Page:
Guardian review of Morris exhibition at National Portrait Gallery

MacCarthy - Morris

Available from Amazon. Click here.

With all the Left Front hullabaloo dying down, I’m finally able to catch up on some overdue reading from the last couple of months. That includes reviews of shows I desperately wish I’d had the time and travel funds to see this past year. Particularly Anarchy and Beauty: William Morris and His Legacy, 1860-1960, a National Portrait Gallery exhibition curated by Morris biographer Fiona MacCarthy that closed earlier this year. The exhibition received predictably mixed reviews. I say “predictably” only because Morris remains a controversial and divisive figure — someone whose promethean energy (which found channels in poetry, design, publishing, and socialist politics) is impossible to adequately capture in a single exhibition.

264_Anarchy_Beauty

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That said, a brief review of Anarchy and Beauty by Jonathan Jones at the Guardian manages to be condescending, confusing, and historically inaccurate all in a breathlessly meagre few paragraphs, rendering the author’s negative judgment on the exhibition suspect.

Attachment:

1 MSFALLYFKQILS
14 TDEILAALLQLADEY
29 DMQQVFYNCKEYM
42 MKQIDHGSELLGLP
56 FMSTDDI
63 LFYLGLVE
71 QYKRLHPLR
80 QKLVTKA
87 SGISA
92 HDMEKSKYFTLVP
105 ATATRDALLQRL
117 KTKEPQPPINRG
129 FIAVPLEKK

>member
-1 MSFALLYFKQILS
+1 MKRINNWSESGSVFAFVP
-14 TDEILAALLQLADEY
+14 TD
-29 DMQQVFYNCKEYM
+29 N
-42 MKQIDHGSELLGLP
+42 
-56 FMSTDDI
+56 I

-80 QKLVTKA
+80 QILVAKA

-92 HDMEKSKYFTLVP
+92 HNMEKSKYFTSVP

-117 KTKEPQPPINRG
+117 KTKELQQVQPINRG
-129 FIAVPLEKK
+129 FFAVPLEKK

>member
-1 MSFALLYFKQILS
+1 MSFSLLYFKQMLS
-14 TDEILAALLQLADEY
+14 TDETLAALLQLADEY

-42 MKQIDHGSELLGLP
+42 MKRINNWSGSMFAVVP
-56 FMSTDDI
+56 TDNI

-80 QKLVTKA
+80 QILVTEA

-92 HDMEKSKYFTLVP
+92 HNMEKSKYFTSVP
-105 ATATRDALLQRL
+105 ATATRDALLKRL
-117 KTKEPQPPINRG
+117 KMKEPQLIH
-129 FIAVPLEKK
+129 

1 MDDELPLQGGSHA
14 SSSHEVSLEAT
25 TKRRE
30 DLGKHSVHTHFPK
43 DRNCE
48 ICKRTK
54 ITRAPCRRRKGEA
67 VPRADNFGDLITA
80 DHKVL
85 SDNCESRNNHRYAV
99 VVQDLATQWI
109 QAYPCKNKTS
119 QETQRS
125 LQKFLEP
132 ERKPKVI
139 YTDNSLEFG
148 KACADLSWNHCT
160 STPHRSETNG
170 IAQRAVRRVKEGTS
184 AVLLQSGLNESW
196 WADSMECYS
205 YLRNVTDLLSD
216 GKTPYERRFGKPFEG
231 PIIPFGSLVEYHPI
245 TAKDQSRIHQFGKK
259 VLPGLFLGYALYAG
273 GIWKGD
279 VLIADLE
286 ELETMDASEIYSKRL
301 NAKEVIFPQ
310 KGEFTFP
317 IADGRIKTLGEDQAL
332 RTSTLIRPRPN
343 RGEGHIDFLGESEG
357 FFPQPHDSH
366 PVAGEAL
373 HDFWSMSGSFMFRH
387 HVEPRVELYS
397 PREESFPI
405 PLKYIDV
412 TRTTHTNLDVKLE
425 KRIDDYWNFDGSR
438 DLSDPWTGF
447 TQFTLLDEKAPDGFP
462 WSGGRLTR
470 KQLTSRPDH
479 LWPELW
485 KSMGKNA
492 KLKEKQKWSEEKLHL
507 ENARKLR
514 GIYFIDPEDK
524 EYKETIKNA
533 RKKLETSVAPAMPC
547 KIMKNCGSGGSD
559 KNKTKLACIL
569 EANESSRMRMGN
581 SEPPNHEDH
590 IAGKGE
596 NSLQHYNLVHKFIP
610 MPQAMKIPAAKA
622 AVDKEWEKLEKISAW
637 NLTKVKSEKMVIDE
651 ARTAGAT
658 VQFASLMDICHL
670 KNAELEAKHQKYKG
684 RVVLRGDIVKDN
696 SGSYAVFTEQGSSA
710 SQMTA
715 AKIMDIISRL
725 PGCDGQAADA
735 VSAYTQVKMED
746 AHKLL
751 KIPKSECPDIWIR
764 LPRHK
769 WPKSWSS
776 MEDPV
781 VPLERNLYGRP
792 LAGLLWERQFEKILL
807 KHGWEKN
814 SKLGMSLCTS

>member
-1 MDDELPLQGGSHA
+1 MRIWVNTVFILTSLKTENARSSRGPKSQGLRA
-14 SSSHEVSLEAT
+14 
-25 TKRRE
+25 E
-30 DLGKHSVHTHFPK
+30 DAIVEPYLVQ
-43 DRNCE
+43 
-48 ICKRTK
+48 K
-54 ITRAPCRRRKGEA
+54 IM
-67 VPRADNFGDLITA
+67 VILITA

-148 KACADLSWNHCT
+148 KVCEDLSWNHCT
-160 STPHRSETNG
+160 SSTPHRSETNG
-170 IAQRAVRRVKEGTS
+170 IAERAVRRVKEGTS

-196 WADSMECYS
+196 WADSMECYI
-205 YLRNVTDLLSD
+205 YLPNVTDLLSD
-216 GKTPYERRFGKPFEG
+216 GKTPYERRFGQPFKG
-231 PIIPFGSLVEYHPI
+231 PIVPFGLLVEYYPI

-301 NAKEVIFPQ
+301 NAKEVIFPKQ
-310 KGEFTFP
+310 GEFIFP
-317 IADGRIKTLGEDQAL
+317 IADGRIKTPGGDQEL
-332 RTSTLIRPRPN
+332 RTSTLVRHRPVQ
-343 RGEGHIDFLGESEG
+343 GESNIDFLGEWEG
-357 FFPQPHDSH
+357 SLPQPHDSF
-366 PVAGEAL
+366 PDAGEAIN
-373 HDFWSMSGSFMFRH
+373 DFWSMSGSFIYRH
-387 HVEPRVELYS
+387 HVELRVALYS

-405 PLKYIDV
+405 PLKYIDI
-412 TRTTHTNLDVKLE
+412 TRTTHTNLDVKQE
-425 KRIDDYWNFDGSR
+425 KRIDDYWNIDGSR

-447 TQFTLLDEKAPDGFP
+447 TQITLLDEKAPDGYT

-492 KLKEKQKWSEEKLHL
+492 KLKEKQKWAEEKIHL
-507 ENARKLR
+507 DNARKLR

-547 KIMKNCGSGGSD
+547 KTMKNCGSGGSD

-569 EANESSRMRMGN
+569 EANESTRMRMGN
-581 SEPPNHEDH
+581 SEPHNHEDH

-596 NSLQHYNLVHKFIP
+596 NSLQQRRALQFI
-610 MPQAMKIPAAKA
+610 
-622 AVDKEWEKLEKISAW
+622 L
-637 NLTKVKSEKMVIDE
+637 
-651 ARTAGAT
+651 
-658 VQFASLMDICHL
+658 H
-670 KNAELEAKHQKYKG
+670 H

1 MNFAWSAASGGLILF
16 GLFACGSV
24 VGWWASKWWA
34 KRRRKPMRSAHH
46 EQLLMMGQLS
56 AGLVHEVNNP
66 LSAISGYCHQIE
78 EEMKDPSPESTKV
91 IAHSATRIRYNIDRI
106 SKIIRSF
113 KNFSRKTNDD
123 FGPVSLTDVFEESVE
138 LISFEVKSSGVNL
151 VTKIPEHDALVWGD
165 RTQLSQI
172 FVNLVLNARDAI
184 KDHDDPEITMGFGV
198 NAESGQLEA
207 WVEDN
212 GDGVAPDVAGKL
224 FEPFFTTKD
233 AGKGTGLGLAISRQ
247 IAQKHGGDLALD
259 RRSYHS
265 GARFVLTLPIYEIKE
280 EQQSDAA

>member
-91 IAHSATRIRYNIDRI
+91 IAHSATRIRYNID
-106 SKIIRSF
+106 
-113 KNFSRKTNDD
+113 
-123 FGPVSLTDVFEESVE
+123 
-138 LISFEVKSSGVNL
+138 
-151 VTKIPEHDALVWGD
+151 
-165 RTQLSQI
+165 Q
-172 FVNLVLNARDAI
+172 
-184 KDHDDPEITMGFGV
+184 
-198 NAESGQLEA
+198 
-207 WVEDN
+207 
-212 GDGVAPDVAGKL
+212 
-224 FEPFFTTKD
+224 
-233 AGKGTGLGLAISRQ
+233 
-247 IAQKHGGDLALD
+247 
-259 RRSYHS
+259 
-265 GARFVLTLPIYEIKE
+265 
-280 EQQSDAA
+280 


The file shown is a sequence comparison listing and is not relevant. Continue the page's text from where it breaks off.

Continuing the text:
The review begins promisingly enough by protesting that the exhibition reduced Morris to liberal pieties (fair enough: turning firebrands like William Blake and Morris into homegrown heroes evinces the culture industry’s endless ingenuity at de-fanging radical criticism). But it turns out that Jones is impatient with the exhibition’s “nostalgic assumption that [Morris] must be cherished as a hero of the left,” an assumption that “invites the obvious – yet here never contemplated – response that his social vision failed.”